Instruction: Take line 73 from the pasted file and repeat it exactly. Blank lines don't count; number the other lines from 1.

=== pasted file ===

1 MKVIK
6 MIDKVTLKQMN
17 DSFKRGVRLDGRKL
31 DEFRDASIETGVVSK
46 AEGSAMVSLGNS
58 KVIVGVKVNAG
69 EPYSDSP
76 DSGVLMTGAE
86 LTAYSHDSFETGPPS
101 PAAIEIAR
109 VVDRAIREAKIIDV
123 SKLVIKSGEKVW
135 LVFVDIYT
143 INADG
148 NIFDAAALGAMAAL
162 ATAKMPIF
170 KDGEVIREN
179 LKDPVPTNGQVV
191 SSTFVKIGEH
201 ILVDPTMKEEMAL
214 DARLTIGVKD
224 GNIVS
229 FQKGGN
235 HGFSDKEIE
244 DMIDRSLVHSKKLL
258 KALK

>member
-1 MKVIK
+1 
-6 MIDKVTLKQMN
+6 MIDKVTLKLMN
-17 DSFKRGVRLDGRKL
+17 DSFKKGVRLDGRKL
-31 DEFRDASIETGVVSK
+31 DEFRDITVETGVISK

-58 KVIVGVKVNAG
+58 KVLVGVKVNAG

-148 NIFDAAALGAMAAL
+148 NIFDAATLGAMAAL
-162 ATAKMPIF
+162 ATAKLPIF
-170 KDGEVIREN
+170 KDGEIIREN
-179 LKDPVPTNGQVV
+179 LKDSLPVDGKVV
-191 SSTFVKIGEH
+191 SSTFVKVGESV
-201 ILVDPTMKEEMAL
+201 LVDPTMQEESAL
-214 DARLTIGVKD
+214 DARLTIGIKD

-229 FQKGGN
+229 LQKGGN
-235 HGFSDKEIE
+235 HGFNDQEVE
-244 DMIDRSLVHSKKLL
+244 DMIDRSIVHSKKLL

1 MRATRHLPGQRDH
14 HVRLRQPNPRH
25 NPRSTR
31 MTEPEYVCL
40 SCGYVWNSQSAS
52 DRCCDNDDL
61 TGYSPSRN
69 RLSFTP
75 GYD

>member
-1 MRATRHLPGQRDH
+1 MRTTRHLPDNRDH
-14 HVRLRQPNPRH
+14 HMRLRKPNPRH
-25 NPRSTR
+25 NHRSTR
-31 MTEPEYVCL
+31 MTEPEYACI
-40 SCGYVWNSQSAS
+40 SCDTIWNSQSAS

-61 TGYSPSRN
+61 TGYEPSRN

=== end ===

+25 NHRSTR